Kiwi Tom Mockridge is no stranger to answering SOS calls from his boss, the besieged media mogul Rupert Murdoch.
Fifty-six-year-old Mockridge was yesterday called in to replace former Murdoch favourite Rebekah Brooks as chief executive of his embattled British newspapers.
Brooks resigned in the wake of the News of the World phone hacking scandal.
In 2002, Mockridge was in charge of Murdoch's New Zealand newspaper and television division when he received the call to leave at midnight.
Sky TV boss John Fellet remembers he didn't know Mockridge had left the country.
"He called me from Italy to say he was no longer my boss. They move quickly; we didn't get a chance to say goodbye."
In Italy as boss of Sky TV, Mockridge took on the Mafia, which had control of satellite TV piracy.
APN regional newspapers chief operating officer and acting head of content Rick Neville said his work there turned around a dog of a business.
"The Italian businesses were losing millions.
"One of the main reasons was it was relatively easy for people to hack into the system and get pay TV free."
Neville, who worked under Mockridge at INL, said his old boss installed a secure encryption system to stop the Italians ripping them off.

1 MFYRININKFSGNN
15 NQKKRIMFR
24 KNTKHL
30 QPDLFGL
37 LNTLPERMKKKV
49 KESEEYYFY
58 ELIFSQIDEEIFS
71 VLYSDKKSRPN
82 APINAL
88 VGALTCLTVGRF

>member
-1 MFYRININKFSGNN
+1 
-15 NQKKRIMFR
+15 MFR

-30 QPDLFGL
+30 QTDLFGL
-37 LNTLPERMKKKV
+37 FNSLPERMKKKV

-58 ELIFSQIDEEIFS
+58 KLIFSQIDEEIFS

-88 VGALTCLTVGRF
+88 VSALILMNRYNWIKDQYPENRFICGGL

Though his work life flourished, his personal life suffered and he divorced Kiwi wife Jacquie a few years after the move to Milan.
"International moves are always tough on a spouse," Fellett said. "It's not exactly an easy thing to do."
Mockridge has remarried, to former Italian TV journalist Lucia Baresi. They have two young children, Filippa and Rodolfo.
He will need that family support when he arrives at News International's headquarters in Wapping, East London, with the reputation of Murdoch's papers the Sun, The Times and The Sunday Times in tatters.
It's a long way from Mockridge's days as a cadet reporter with the Taranaki Daily News.
His former editor, Dennis Garcia, remembered Mockridge as someone with a lot of promise. "He was obviously a bright guy. In those days he would have been thrown into covering everything from local-body politics to flower shows."
Mockridge moved to Australia in 1980, where he worked at the Sydney Morning Herald, then as Labor leader Paul Keating's press secretary.
He turned into a commanding leader, Tim Pankhurst, former editor of the Dominion Post and now chief executive of the Newspaper Publishers' Association, said. Mockridge oversaw the merger of the Dominion and Evening Post in 2002.
"I thought he was a fantastic leader," Pankhurst said. "I was amazed at the amount of leeway he gave us."
Mockridge has a brother, Bryan, who still lives in New Zealand.By Bevan Hurley @BevanHurleyHoS Email Bevan